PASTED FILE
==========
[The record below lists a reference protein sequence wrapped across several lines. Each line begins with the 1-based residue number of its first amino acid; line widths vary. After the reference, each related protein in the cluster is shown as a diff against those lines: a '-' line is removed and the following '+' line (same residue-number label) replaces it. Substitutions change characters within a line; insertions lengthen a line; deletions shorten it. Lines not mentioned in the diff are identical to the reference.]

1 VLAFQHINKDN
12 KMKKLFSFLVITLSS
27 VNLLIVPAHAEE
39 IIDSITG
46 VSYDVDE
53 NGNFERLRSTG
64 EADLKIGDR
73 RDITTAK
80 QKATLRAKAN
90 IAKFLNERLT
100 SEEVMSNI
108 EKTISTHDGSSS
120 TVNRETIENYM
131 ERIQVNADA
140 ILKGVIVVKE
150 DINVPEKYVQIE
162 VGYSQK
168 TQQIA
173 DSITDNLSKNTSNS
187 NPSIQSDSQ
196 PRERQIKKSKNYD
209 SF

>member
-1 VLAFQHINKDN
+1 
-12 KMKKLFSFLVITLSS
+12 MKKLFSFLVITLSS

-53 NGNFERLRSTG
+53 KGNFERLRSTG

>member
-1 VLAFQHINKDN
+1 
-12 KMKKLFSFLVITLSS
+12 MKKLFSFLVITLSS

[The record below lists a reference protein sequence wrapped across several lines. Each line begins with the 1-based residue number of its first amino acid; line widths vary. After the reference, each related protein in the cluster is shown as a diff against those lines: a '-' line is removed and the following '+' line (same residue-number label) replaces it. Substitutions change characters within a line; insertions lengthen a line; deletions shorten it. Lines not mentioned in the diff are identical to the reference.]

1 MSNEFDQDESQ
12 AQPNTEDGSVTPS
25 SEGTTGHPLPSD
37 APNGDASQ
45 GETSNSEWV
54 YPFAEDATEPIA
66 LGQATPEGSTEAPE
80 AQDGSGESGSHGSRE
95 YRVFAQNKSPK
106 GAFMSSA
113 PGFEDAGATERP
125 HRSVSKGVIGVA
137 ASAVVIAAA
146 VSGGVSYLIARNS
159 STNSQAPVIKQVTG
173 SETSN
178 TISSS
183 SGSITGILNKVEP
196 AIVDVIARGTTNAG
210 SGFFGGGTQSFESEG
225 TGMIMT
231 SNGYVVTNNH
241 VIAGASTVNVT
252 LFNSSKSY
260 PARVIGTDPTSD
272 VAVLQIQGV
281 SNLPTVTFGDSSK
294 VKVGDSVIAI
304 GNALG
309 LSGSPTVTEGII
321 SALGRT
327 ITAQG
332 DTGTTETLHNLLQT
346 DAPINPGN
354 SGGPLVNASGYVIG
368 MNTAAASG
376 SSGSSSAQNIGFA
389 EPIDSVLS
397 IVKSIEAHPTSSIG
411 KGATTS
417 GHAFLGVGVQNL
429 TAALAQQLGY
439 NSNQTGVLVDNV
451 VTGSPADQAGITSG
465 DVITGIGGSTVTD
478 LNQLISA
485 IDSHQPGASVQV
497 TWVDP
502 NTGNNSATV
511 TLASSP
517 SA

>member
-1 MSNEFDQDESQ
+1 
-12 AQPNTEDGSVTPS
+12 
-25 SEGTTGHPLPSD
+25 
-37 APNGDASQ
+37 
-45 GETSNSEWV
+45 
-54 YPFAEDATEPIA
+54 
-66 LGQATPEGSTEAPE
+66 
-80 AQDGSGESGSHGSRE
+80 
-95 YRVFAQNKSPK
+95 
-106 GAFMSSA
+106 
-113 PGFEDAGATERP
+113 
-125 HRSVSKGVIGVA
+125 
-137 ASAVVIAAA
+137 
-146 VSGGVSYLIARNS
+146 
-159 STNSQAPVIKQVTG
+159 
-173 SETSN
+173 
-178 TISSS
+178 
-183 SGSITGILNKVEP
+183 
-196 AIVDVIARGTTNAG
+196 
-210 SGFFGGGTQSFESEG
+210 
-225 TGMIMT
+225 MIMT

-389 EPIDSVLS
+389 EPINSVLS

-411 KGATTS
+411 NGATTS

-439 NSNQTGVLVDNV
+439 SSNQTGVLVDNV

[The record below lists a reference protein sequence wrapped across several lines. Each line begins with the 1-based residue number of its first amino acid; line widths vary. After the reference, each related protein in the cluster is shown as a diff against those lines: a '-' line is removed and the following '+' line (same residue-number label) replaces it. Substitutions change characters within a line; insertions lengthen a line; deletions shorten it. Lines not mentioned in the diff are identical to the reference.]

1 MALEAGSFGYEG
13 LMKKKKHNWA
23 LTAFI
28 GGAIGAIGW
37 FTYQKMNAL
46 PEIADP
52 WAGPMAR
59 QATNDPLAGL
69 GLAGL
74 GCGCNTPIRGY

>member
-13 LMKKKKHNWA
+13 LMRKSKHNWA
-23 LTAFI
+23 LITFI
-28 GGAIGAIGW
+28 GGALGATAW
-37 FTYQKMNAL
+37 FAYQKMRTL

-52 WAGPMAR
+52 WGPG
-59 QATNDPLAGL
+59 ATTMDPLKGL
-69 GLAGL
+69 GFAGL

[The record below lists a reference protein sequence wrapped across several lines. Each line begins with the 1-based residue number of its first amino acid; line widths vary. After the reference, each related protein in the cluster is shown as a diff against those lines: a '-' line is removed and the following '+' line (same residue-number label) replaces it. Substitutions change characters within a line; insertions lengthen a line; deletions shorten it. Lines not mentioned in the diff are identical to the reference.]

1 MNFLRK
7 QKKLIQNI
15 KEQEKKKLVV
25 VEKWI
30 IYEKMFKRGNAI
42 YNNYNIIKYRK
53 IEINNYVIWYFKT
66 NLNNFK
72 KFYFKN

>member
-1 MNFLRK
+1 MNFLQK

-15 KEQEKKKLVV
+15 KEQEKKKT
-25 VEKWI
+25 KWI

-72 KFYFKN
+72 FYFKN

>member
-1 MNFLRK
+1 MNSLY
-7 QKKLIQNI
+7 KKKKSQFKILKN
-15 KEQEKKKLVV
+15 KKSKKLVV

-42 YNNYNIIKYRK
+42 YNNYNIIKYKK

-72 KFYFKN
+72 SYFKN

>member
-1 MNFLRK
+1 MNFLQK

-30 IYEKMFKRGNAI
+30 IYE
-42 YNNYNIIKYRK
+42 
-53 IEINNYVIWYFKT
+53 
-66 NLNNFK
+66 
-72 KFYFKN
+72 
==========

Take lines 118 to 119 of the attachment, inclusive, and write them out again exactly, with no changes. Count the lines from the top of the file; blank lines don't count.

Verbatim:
+159 
-173 SETSN